My Xbox 360 arrived a few days ago and while I haven’t really done everything that it’s capable of, I have put it through its paces. The only game I have at the moment is the nameless game that I will be translating, but I did download a bunch of demos from Xbox Live (more on that in a minute) so I think I have gotten a taste of what the system can do. (More after the jump.)
First things first. The system looks pretty good physically, but I was a little shocked at the size of the power and video connectors. I had heard complaints about the submarine sandwich-sized power brick, but I didn’t realize that the power connector itself was also so beefy. Here is a picture of me trying to plug it in:
Okay, so maybe it’s not quite that big. Actually, it’s about par for the course for a PC power supply, but something about its design makes it look huge. Same goes for the video connector.
And the system is pretty darn noisy — especially the DVD drive. Like the original Xbox, this is a computer more than it is a console. When I first tried to use the DVD drive, it wouldn’t open. There are clear plastic sheets covering the chrome parts of the console, and as it turns out, the one on the drive door had shifted somehow, sealing it shut. I was able to remove it with a little work (there was some adhesive left behind) and now it works fine, but it’s not the best first impression to give.
The wireless controller is very nice. It’s not too heavy and not too light, and the shape of it feels good in your hand. I love being able to turn the system on and off using just the controller. My only real complaint is that they only give you non-rechargeable alkaline batteries for it. If you want rechargeable batteries, you have to pay another $20 or so for something like the Play & Charge Kit. Of course, you can also use your own rechargeable batteries, but not including a rechargeable battery with the system just makes it seem like Microsoft is nickel-and-diming you. Still, it is nice that the give you both a wireless controller and a remote control.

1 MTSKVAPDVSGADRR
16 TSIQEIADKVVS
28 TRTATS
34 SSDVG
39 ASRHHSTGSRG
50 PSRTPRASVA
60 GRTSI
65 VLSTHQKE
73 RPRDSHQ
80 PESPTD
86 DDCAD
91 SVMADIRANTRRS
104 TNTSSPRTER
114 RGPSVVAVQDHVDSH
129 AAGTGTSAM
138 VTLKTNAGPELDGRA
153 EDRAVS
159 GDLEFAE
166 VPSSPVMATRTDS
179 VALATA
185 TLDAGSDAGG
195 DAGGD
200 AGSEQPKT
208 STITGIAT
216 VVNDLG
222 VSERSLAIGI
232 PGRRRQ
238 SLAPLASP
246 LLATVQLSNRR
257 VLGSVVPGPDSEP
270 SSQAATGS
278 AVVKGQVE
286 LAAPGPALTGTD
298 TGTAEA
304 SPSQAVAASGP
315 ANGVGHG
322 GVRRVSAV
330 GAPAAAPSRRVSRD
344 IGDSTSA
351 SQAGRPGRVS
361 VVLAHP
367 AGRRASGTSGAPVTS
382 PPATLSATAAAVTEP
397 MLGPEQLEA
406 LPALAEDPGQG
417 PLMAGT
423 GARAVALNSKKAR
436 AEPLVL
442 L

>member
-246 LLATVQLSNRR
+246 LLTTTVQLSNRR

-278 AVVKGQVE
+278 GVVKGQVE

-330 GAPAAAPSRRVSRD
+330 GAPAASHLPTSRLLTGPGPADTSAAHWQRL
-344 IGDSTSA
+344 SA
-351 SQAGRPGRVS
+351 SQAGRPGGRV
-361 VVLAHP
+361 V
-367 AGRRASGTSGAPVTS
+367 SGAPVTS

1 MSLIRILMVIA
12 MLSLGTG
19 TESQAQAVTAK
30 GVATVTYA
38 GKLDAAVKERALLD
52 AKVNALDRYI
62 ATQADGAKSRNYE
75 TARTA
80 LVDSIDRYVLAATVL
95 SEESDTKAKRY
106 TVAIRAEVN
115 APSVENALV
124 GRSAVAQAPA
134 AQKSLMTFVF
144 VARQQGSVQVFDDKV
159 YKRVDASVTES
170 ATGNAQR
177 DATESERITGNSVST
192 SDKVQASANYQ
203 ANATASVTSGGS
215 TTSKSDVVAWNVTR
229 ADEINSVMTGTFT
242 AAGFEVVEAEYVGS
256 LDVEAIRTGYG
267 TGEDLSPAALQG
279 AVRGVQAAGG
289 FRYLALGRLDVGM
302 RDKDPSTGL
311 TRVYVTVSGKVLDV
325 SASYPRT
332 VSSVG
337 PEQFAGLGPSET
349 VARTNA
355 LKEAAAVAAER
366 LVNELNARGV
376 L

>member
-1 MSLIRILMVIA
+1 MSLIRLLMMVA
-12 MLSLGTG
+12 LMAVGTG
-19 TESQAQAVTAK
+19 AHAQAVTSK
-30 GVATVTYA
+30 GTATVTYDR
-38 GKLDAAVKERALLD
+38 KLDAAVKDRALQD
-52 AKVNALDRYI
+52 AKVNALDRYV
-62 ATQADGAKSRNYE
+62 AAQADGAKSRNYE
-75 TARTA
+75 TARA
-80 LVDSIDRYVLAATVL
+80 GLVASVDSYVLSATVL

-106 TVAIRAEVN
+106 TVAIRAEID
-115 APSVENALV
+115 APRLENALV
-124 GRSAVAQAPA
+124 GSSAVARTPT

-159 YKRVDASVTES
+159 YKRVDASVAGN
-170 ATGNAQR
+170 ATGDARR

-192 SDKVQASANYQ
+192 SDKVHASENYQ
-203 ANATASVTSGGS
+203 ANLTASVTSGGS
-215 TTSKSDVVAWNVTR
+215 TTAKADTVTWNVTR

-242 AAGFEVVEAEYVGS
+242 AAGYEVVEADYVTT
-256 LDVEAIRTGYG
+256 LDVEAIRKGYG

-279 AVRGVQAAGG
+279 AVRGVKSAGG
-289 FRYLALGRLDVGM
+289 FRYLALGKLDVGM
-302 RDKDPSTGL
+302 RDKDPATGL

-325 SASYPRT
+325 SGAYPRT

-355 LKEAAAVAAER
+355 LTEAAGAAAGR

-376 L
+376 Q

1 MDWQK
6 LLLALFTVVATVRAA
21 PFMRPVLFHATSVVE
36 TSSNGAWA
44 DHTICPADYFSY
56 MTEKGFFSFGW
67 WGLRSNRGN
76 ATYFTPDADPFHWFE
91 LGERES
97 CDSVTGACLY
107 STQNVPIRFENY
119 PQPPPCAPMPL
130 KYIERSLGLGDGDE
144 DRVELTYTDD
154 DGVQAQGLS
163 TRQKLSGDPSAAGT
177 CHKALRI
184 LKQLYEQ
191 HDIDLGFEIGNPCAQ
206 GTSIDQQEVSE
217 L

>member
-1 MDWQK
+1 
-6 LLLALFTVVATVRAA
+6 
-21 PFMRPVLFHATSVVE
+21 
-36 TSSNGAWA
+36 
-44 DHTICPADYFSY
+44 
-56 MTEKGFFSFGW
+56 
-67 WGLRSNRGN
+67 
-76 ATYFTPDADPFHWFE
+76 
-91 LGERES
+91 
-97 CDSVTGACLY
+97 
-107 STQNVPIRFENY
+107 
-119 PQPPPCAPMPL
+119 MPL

I tried out Xbox Live and I’m pretty impressed so far. I haven’t actually played any online games yet (and frankly, that’s not really my thing anyway) but I do like being able to download game demos and videos directly to the hard disk. I was impressed that I was able to queue up a large demo download and then go and play an Xbox 360 game while it downloaded in the background. Very nice. I’ve only downloaded free things so far, and I don’t really plan to do anything more at the moment. This business about buying “Microsoft Points” just seems silly. Why not just display the prices in actual money? Because it reminds people just how much they are spending for a useless theme or background? Why does this remind me of Itchy and Scratch money?
I also downloaded the optional software for iPod support, which allows you to play the music on your iPod (including AAC files, but not those from the iTMS) through your Xbox 360. If you have your iPod set to store full-sized copies of your iPhoto photos, you can also view them in a slideshow on your TV. This was actually pretty nice, although I’m not sure that I would ever really want to do this.
What about the games? The demos that I tried were pretty good, but nothing really jumped out at me as being a must-have. The graphics are good — definitely a cut above what we’ve seen on consoles before, but it’s nothing that hasn’t been done on high-end gaming PCs. However, the fact that it’s being done on a $400 console is pretty impressive. You could easily pay ten times that much for a computer gaming setup that wouldn’t really be that much better. I’m looking forward to taking the system home and hooking it up to my HDTV. I did hook it up to an HDTV here briefly, but it was on the small side and I didn’t have much time to really test it out (plus I don’t have the component cable yet).
In short, I think the system shows a lot of promise, but as with most system launches I’m sure that it will be a while before we see games that really take advantage of its power. Still, the games that we have now are noticeably superior (in terms of graphics anyway) to anything that’s been done on a console before. It’s true that I wouldn’t have bought an Xbox 360 this early if I didn’t have this translation job for it, but I’m sure it’s just a matter of time before some truly impressive games start to appear.